Weight gain before your surgery
Patients who prepare to undergo weight loss procedure are recommended to start preparing for the surgery way in advance. One common mistake people make while waiting for their weight loss surgery is to gain weight before the operation. This phenomena sometimes called “last supper syndrome”. Patients sometimes feel that they “are having surgery anyway” and “why not indulge before I am not able to eat”.
Unfortunately, this is a big mistake! There are several recommendations on the diet before weight loss surgery. While starving oneself before weight loss procedure should be avoided as it weakens immune system and prevents healing, gradual reduction of carbohydrate intake in 2-3 weeks before weight loss procedure has tremendous positive effects.
Decrease in carbohydrate intake before weight loss surgery can be easily accomplished by elimination all sugar-containing beverages such as soda, ice tea and fruit juice.
I do not recommend “diet” drinks either as some research shows that they contribute to weight gain as well.
Patients are also recommended to reduce their daily intake of bread, pasta and other wheat products. Rice and vegetables are OK.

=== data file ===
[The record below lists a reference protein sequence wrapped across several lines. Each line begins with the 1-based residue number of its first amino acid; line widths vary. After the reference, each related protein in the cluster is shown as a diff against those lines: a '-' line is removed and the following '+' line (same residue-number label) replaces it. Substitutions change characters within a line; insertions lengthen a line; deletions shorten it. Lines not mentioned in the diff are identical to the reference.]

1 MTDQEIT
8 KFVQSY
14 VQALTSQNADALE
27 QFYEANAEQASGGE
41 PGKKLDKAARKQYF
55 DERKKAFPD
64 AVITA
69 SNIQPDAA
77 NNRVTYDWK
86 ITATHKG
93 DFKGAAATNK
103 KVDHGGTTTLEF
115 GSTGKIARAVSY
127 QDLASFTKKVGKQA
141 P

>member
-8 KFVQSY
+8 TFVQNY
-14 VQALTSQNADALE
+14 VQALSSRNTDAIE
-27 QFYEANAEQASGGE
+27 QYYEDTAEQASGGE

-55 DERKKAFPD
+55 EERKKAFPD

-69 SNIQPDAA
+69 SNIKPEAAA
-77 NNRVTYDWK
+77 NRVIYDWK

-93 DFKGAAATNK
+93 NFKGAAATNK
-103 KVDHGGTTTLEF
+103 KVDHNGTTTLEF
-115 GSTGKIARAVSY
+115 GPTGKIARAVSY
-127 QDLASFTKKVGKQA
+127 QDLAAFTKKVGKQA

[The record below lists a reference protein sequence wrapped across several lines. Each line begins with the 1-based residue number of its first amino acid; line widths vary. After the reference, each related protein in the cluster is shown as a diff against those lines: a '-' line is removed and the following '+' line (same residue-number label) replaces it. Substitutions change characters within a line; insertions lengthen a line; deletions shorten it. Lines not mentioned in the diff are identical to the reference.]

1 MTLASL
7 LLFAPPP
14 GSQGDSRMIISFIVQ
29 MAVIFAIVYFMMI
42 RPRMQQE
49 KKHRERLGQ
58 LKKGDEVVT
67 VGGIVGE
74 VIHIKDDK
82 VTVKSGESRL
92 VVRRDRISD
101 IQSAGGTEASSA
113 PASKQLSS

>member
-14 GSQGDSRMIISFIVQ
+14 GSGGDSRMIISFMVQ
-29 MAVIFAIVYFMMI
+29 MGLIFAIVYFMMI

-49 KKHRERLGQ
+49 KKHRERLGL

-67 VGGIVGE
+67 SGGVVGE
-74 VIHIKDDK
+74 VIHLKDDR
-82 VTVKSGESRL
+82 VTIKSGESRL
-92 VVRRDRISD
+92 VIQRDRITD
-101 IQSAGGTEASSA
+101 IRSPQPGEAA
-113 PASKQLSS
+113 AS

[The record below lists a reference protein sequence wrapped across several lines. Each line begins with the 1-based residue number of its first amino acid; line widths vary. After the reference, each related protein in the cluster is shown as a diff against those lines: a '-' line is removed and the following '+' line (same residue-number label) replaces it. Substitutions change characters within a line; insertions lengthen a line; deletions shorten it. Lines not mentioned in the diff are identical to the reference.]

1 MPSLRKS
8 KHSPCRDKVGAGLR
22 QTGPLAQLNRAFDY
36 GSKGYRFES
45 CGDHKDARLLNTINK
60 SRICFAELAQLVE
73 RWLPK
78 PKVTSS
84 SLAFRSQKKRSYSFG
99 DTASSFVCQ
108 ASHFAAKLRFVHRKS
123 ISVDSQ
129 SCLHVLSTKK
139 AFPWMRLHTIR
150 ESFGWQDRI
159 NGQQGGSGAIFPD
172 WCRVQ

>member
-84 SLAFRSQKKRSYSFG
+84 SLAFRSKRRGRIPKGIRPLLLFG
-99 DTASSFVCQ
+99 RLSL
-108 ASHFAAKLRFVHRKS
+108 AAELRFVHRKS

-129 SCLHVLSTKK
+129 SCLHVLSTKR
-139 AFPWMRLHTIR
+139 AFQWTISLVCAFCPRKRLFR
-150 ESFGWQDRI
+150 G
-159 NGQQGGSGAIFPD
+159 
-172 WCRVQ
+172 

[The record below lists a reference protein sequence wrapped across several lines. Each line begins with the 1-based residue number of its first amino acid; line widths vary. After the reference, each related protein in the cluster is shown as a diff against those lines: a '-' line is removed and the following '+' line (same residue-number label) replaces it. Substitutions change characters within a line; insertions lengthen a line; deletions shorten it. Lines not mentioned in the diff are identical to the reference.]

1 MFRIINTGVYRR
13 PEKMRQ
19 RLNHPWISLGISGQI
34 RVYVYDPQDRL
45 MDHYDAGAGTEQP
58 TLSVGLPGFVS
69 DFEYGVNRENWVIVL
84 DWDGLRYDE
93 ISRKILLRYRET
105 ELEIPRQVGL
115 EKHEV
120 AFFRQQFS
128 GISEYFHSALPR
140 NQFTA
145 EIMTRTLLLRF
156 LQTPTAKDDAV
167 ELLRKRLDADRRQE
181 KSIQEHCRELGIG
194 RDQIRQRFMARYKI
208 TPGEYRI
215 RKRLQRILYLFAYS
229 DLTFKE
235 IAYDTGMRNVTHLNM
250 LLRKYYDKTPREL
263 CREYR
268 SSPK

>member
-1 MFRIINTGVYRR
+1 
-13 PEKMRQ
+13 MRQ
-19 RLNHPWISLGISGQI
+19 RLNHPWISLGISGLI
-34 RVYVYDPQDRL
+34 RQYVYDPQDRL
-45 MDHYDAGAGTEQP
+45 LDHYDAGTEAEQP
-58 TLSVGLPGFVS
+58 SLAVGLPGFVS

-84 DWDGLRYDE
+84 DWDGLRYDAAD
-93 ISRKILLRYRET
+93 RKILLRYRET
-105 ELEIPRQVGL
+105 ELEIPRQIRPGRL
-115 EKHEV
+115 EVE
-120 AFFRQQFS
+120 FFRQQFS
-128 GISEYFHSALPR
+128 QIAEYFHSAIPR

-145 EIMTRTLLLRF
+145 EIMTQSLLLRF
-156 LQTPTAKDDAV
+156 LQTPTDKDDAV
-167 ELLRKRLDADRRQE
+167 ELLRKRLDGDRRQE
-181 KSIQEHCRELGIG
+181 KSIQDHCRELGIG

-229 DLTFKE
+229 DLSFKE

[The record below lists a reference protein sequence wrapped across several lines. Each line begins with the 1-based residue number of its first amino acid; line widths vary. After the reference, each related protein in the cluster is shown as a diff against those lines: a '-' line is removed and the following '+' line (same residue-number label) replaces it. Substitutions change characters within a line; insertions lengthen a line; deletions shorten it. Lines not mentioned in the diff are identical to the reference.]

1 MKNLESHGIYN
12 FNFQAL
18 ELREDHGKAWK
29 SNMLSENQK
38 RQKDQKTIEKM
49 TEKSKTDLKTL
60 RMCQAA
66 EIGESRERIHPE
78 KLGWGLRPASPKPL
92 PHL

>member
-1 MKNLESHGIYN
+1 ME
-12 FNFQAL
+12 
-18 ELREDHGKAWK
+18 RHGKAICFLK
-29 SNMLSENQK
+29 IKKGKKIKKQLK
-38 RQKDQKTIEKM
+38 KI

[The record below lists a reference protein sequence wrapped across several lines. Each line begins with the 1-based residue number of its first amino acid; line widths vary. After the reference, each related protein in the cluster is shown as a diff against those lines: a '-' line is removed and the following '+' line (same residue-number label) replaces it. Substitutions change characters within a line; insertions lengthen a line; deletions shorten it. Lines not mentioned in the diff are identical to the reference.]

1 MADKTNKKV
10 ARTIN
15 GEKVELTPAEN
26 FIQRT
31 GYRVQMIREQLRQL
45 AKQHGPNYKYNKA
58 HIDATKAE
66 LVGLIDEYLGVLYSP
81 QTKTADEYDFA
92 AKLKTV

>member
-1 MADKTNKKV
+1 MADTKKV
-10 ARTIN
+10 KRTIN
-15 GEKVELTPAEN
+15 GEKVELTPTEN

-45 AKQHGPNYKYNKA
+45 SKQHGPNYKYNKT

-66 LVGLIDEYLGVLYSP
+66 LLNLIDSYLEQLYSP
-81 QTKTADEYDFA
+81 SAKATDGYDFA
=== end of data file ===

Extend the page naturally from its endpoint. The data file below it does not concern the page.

The purpose of such a diet right before the procedure is to decrease the size of the liver and intraabdominal fat content. With the decreased size of the liver, there is more room in the abdomen and the operation takes less time because the surgeon can see better. The shorter is the surgery, the fewer anesthesia patients get and the recovery becomes much easier. Even 15 min reduction in surgical time can decrease nausea and other side effects after the surgery.
On the other hand, weight gain before the procedure can increase the size of the liver and make surgery very difficult which increases the chance of complication and prolongs anesthesia time.
How much weight should patients try to lose before surgery? Anywhere between 2-15 pounds in 1-2 weeks preceding the surgery would be great.